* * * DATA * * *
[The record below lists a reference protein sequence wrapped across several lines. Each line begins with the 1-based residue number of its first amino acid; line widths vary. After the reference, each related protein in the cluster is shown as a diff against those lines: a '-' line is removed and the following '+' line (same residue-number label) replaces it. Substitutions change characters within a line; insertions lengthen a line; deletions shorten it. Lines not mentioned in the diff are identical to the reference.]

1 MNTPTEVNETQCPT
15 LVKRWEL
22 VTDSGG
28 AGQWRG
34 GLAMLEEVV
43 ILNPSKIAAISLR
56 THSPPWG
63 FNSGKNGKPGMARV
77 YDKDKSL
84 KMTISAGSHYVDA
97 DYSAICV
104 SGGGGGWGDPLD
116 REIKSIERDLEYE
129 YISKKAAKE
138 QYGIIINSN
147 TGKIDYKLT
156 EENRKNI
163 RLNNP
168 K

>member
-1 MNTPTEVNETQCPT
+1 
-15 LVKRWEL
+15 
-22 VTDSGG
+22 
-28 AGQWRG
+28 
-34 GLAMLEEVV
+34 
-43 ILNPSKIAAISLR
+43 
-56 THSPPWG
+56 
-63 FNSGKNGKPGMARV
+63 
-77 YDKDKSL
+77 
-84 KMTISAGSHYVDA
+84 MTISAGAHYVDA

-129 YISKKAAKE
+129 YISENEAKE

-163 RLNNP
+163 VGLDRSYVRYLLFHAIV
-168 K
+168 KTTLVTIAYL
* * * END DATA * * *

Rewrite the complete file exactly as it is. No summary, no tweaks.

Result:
[The record below lists a reference protein sequence wrapped across several lines. Each line begins with the 1-based residue number of its first amino acid; line widths vary. After the reference, each related protein in the cluster is shown as a diff against those lines: a '-' line is removed and the following '+' line (same residue-number label) replaces it. Substitutions change characters within a line; insertions lengthen a line; deletions shorten it. Lines not mentioned in the diff are identical to the reference.]

1 MNTPTEVNETQCPT
15 LVKRWEL
22 VTDSGG
28 AGQWRG
34 GLAMLEEVV
43 ILNPSKIAAISLR
56 THSPPWG
63 FNSGKNGKPGMARV
77 YDKDKSL
84 KMTISAGSHYVDA
97 DYSAICV
104 SGGGGGWGDPLD
116 REIKSIERDLEYE
129 YISKKAAKE
138 QYGIIINSN
147 TGKIDYKLT
156 EENRKNI
163 RLNNP
168 K

>member
-1 MNTPTEVNETQCPT
+1 
-15 LVKRWEL
+15 
-22 VTDSGG
+22 
-28 AGQWRG
+28 
-34 GLAMLEEVV
+34 
-43 ILNPSKIAAISLR
+43 
-56 THSPPWG
+56 
-63 FNSGKNGKPGMARV
+63 
-77 YDKDKSL
+77 
-84 KMTISAGSHYVDA
+84 MTISAGAHYVDA

-129 YISKKAAKE
+129 YISENEAKE

-163 RLNNP
+163 VGLDRSYVRYLLFHAIV
-168 K
+168 KTTLVTIAYL